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Destinations  - Ionian Islands

 

KERKYRA (CORFU)

Corfu (Kerkyra) is the most important and most northerly of the Ionian Islands and is situated only 1 nm off the coast of Albania and the Greek region of Epirus. It offers gentle green uplands in the south and rugged limestone hills in the north, rising to 906 m in the double peak of Pantokrator. Visit Sidari at the North of Corfu to swim in the Canal d'Armour; lovers swimming in the canal, it is said, will stay together for life.

Corfu (ancient: Korkyra, Corcyra) is identified as the Homeric Scheria, the land of the Phaeacians and their king Alkinoos. The oldest traces of human settlement on the island point to the presence of farming peoples who may have come from Italy. Corfu was colonized by Corinth in 734 BC, but developed into a powerful State, which threatened the mother city. A naval victory by the Corinthians over the Corcyraeans in the Sybota Islands (probably round the mouth of the River Kalamas, which is now silted up) was a major factor in the outbreak of the Peloponnesian War. In 229 BC the island was captured by Rome, and when the Empire was finally split in two in 395 became part of the Byzantine Empire.
The medieval name of the island, now the accepted English name, is believed to be derived from the Greek Koryphi (Peaks).


From 1386 to 1797 Corfu was held by Venice, thereafter it was briefly part of the Napoleonic empire; and in 1815, together with the rest of the Ionian Islands, it was assigned to Britain. It was reunited with Greece in 1864.
In the course of its eventful history the island was frequently devastated and plundered, so that it has preserved few relics of ancient or medieval times.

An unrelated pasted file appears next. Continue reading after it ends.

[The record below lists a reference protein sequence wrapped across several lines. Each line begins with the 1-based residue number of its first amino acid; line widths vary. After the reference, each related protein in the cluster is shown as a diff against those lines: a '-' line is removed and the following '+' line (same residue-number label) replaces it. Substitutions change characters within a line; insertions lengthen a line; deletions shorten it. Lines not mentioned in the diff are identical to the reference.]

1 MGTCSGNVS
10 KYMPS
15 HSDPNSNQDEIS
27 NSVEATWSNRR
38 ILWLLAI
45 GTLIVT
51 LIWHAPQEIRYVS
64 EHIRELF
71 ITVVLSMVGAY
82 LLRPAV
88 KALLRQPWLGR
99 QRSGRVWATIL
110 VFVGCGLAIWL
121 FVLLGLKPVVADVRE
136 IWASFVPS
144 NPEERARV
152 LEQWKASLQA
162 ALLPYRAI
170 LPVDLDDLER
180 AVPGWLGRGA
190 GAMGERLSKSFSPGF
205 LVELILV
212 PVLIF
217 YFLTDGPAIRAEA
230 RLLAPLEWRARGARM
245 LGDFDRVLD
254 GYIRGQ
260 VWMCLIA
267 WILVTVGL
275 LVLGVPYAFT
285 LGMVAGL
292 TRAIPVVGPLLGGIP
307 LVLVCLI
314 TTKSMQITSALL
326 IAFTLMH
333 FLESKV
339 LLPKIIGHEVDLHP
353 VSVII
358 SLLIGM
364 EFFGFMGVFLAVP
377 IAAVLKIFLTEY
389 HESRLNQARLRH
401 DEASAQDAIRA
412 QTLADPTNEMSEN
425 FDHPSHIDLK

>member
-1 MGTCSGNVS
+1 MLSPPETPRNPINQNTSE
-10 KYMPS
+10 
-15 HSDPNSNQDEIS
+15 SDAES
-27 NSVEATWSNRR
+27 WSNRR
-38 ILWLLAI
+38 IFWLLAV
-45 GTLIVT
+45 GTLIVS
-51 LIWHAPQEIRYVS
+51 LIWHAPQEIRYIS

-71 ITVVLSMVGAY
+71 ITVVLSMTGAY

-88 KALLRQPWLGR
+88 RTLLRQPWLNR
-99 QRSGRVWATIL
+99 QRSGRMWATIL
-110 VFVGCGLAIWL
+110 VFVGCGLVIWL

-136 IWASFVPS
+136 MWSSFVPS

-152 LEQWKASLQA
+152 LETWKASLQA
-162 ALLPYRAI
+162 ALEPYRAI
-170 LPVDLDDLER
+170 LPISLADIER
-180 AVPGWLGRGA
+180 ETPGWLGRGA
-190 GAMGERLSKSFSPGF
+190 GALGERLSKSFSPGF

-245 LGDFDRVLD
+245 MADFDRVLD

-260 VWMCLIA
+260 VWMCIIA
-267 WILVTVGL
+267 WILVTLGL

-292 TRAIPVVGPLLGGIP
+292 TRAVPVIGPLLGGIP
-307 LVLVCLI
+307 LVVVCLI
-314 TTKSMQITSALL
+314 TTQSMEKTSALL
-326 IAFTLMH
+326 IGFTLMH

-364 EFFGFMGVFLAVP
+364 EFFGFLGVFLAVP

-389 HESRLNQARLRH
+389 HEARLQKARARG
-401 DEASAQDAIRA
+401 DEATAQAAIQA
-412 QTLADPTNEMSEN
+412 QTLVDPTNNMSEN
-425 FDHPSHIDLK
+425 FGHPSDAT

The island's capital, Corfu (Kerkyra), is beautifully situated on a headland on the east coast, dominated by the Neo Frourio (New Fortress). The ancient city is farther south. Corfu is the seat of both a Greek Orthodox and a Roman Catholic archbishop. From the harbour you can either go east on the road running above the seafront (view), passing the old royal palace, or south-east along Odos Nikiforou, the town's busy main road.
An attractive excursion from Corfu town is to the villa of Akhillion, 16 km south. This villa in Italian Renaissance style, situated at an altitude of 145 m, has magnificent gardens and panoramic views.
Three kilometres further south is the charming fishing village of Benitses and its remains of a Roman villa.

Palaiokastritsa - on the East side of Corfu Island - is a lively and attractive tourist resort dominated by the Monastery of Panayia Theotokos on a high cliff. Near the village there are sea caves. From here it is a 1.5 hours climb (with guide; stout footwear required) to the ruined Angelokastro Castle (13th century) which has gorgeous panoramic views.

Gouvia is located 5 nm north of Corfu town and features a Venetian arsenal (1716). One can climb to the summit of Mount Pantokrator for a beautiful view of the surroundings and an abandoned monastery (1347). The village of Kondokali - adjacent to Gouvia - is nowadays more German or English than Greek.